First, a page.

The Arts and Culture Giving Circle is one of five GCF Giving Circle opportunities this year, including Animal Welfare, Giving Black, Northern Kentucky and the NEXT Fund for young people. Giving Circles provide hands-on opportunities to like-minded people to pool their resources, explore together how to best support causes they care about and, as a group, decided how to allocate their combined resources. Giving Circles foster a deepened sense of ownership in the progress of our community, and participants often develop ongoing relationships — with each other and with their grantee organizations.
About Greater Cincinnati Foundation
Cincinnati Black Giving Circle Grant Recipients (above)
Cincinnati Black Giving Circle members (above)
Greater Cincinnati Foundation (GCF), in partnership with its first Cincinnati Black Giving Circle, has awarded $100,000 in grants to four nonprofit organizations working to address racial inequities faced by emancipated youth, young children and single mothers in our region.
These four nonprofits will each receive $25,000:
The inaugural Cincinnati Black Giving Circle was formed as a result of GCF’s Giving Black: Cincinnati report, which explored both the rich legacy of black philanthropy in our region and the giving priorities and perspectives of black donors today. It provides hands-on impact, encouraging and leveraging organized giving by black donors to nonprofits serving critical needs faced by black residents in our communities.
“We are thrilled to celebrate the success of this first Cincinnati Black Giving Circle,” said GCF President/CEO Ellen M. Katz. “The passion and commitment of the members to drive the transformative impact of their generosity is truly inspiring.”
The Cincinnati Black Giving Circle’s steering committee met to collectively determine the focus of the grants and to seek proposal requests, which were then evaluated and voted on by the Giving Circle’s members.
This Giving Circle was one of five GCF Giving Circles convened in the past year, generating a total of $352,000 to benefit 29 nonprofit organizations in our community. GCF will partner in the formation of another Cincinnati Black Giving Circle this year.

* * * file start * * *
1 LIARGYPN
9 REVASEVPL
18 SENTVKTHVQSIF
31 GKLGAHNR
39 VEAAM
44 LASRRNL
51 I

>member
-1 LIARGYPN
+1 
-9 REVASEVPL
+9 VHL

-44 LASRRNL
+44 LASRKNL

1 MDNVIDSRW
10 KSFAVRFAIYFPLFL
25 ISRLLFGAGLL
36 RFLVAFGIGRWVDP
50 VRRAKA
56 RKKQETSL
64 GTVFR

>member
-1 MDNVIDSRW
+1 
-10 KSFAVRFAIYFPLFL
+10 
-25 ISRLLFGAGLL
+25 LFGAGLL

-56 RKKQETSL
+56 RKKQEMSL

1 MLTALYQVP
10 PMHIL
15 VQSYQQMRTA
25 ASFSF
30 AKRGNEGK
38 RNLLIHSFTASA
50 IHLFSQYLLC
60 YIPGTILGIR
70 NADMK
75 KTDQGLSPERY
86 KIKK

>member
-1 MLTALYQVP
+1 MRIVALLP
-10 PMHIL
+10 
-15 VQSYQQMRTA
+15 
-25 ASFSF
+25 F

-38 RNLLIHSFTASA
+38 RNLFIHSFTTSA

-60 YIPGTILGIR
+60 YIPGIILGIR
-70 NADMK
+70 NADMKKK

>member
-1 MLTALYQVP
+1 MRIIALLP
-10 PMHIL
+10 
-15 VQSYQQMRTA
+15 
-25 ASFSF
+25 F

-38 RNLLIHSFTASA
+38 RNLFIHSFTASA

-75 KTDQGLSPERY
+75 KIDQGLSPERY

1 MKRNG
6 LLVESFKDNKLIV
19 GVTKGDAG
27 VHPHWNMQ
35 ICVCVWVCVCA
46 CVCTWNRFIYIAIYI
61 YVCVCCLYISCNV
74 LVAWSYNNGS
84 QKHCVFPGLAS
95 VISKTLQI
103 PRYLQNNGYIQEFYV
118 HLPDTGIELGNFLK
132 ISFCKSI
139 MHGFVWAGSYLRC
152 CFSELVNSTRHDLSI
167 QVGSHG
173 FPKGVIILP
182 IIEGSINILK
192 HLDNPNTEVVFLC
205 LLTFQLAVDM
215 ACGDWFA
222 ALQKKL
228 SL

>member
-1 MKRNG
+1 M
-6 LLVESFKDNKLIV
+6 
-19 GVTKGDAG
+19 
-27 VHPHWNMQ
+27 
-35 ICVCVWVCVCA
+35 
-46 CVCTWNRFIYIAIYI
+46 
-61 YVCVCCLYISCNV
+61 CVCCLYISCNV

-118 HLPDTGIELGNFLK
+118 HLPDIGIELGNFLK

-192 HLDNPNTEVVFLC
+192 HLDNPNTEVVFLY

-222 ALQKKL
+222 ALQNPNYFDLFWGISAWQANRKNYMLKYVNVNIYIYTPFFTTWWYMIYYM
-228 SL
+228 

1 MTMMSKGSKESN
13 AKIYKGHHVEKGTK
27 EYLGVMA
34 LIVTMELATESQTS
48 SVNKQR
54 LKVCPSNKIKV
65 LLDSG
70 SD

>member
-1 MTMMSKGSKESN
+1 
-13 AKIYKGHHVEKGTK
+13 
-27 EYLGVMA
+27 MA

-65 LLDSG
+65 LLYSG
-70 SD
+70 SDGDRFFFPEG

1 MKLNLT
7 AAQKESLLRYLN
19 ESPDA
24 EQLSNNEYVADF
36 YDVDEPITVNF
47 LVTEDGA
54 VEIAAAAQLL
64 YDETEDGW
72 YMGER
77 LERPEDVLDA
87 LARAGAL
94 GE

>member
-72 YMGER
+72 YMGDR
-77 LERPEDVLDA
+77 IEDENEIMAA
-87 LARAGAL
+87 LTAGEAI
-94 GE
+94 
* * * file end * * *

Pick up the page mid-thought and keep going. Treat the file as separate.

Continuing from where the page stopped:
In keeping with our mission of connecting people with purpose, Greater Cincinnati Foundation (GCF) ramped up our commitment to offering Giving Circle opportunities this year. It’s an interactive game plan that brings like-minded people together to pool their resources, explore together how to support the causes they care about and, as a group, decide how to allocate their combined contributions with amplified impact.
GCF’s 2019 Giving Circles included:
The NEXT and Giving Black: Cincinnati Giving Circles will return next year. Stay tuned for updates on our 2020 Giving Circle opportunities.
Also, in a partnership with the Northern Kentucky Chamber of Commerce, GCF has created a “Giving Challenge” for the 50 members of the Leadership NKY Class of 2020 with a $25,000 contribution. Members are also donating to the challenge to further amplify the grants they’ll collectively award to Northern Kentucky nonprofit organizations.
“In helping others, we shall help ourselves, for whatever good we give out completes the circle and comes back to us.” — Flora Edwards
Greater Cincinnati Foundation (GCF) believes that connecting people with purpose changes the lives of everyone involved. Giving circles — creative, interactive means of achieving that impact — bring like-minded people together to pool their resources, explore together how to best support causes they care about and, as a group, decide how to allocate their combined resources. GCF is increasing these hands-on opportunities for our donors with a variety of giving circles this year and will provide a match to each circle.
Participating in a giving circle can spur a sense of civic pride and energy, by fostering a heightened familiarity with the many — often unseen — organizations and people that are moving our region forward every day.
“This process, for me, was a chance to understand even deeper what is going on in the community and how to best support it,” NKY Giving Circle Chair Rebekah Gensler told Northern Kentucky Thrives.
Since 2017, GCF has convened three giving circles — focused on arts and culture, STEM education and Northern Kentucky youth — which engaged 34 donors and contributed more than $250,000 to 21 regional nonprofit organizations.
Our 2019 Giving Circles are forming now, and members will have the opportunity to determine the funding focus within the set topic of each circle. The opportunities include:
“Each giving circle is unique — reflective of its members’ perspectives and priorities,” said Phillip Lanham, GCF Vice President, Donor and Private Foundation Services. “The process generates new, creative connections to organizations and between members, who take away from the group experience a pride of place and a deepened sense of ownership in the progress of our community.”